Because I never developed beyond MG myself …
Truthfully, I remember the fun I had as the mother of a rambunctious middle-grade boy—now turned serious adult. We shared jokes and enjoyed great stories together. I can use more expressive vocabulary in writing for MG readers than I can for younger readers, and I still get to indulge in that bubbling mix of innocence, escapism, imagination, and humor that is the wellspring of children’s stories.
Q7. Who are some of your favorite MG or children’s characters?
Who can forget Jerry Spinelli’s legendary Maniac Magee once they’ve met him? Or comedian Hiccup Horrendous Haddock III of Cressida Cowell’s hilarious Heroic Misadventures series? Or bright little Alice of Lewis Carroll’s classic Alice in Wonderland? Or the young curmudgeon, Greg Heffley, of Jeff Kinney’s droll, gags-in-every-paragraph Wimpy Kid series? Or hard-pressed Alex of Frank Asch’s very funny Star Jumper: Journal of a Cardboard Genius. Or the resourceful Billy Colman of Wilson Rawls’s powerful classic, Where the Red Fern Grows? Or the achingly innocent little boy in Gary Paulsen’s nostalgic A Christmas Sonata? Or courageous Jonas in Lois Lowry’s chilling The Giver?
Q8. What made-up world from any book would you love to visit? What would you do there?
I’d love to row my boat on a summer’s day around the gently lapping waterways of Kenneth Grahame’s The Wind in the Willows to meet Mole and Ratty and the incorrigible Toad of Toad Hall.
Q9. What’s the one book you think everyone should read at least once?
That’s as bad as asking me to name my favorite composer. It’s impossible to answer without wreaking a great deal of injustice. Can I list a hundred, two hundred? No?
Then I’ll name a book that comes to mind quickly because it’s unforgettably powerful and because I read it recently: Jerry Spinelli’s Maniac Magee.
Q10. If you were to bake a Vin and the Dorky Duet-inspired cupcake what would it look/taste like and what would you call it?
Vin has asked me to bake a chocolate marble cake because he loves the one his
great-grandmother makes. It would be decorated with a tiny trumpet because that’s Vin’s favorite musical instrument and that’s what started him off on his disastrous quest. He wants to call it the Vindication cupcake because he thinks he carried out a pretty successful mission. Others might not agree with him in view of the mishaps that piled up around his game plan. But at least he’s right that we all need to keep our outlooks optimistic in a world that can throw a compost heap at you when you’re least expecting it.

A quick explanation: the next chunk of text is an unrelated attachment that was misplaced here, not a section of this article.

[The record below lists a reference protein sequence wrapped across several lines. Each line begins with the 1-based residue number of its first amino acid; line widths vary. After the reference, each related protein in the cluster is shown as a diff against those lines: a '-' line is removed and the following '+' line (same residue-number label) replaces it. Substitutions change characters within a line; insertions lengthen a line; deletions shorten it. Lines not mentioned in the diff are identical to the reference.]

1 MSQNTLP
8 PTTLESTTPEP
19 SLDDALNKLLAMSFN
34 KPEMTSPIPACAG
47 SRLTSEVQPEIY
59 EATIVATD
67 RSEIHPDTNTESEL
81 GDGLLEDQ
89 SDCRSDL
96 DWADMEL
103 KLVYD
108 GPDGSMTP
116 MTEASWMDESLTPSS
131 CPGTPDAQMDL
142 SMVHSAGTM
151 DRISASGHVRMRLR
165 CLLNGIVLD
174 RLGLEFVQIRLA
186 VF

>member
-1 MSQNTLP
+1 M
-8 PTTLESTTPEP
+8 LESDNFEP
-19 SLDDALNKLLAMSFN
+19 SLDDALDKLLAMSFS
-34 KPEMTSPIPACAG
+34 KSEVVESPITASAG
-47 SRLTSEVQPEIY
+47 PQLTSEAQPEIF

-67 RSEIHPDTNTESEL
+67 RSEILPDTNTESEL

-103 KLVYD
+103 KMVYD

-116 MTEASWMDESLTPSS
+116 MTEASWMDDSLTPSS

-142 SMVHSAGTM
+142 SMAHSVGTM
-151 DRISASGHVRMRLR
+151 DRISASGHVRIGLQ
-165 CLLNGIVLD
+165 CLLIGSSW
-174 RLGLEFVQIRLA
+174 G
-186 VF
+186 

Thank you so much Maggie for answering my questions and giving us all the chance to get to know you and your book!
Vin and the Dorky Duet
(a chapter book for middle-graders and tweens)
The moment he walks through the door and sees the sharky grin on his older sister’s face, Vin suspects Meg’s hatching a plot. He’s right. Worse still, he’s central to the outcome. Meg tells him that their music teachers, parents—everyone—expect him to play her duet for trumpet and piano at the upcoming student concert. Vin is horrified. Meg insists that his only escape route is to persuade another trumpet player to take his place. She has the hunky Brad Stewart in mind, and she challenges Vin to introduce her to him. Vin doesn’t know Brad any better than Meg does, but Meg points out that Vin takes a couple of classes at school with Brad’s nerdy brother. Eyeballs Stewart is the last person Vin wants to make friends with until Meg’s promise of a David Beckhamautographed soccer jersey changes the seventh-grader’s mind. He has five days to accomplish his mission—Operation BS—before the concert practice schedule kicks in. Vin's game plan, thwarted by exploding fish tanks, magnetic compost heaps, man-eating bubble baths, and other disasters, doesn’t work out exactly as he expects.
Watch the trailer
Read an excerpt of Vin and the Dorky Duet here
Children’s literature has always fascinated me. My parents read bedtime stories to me when I was a child and I read stories to my son when he was small. All I needed was an excuse to borrow books from the children’s library, and declaring myself to be a children’s writer did the trick. Studying the work of great children’s writers gives me the chance to indulge my love of that enchanting mix of innocence, escapism, imagination, and humor that bubbles out of children’s literature.